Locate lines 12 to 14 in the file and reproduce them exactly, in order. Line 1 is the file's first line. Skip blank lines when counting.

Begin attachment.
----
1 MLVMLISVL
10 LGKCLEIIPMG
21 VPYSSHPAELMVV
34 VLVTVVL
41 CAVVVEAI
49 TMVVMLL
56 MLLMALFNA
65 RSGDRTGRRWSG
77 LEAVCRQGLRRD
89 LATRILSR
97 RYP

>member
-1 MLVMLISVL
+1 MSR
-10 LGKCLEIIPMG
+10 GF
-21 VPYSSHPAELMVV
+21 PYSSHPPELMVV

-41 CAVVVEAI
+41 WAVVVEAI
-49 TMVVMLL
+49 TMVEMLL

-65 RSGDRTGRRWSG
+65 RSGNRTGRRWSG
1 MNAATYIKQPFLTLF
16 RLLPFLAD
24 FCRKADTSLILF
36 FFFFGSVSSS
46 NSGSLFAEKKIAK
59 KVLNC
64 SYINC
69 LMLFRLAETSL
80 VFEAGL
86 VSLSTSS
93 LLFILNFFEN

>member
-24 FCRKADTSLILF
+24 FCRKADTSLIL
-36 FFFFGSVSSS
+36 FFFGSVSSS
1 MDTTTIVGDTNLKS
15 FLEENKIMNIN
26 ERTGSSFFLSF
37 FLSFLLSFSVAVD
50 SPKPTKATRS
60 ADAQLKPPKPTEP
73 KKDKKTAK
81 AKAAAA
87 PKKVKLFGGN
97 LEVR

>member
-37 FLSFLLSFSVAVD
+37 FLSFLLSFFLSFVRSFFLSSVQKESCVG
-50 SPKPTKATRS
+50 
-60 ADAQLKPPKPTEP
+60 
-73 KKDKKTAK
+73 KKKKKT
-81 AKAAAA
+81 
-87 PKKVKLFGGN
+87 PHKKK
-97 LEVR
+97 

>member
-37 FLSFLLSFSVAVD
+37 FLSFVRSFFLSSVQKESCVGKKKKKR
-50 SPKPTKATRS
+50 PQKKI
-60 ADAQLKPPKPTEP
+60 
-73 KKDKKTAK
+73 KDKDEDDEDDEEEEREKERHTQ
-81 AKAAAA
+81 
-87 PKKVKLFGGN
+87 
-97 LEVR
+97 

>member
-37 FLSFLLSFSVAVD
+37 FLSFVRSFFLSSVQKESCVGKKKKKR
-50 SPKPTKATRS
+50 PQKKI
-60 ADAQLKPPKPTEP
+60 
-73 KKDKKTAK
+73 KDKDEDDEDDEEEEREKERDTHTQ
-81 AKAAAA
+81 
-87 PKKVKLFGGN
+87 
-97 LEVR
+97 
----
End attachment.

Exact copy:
>member
-1 MLVMLISVL
+1 MSR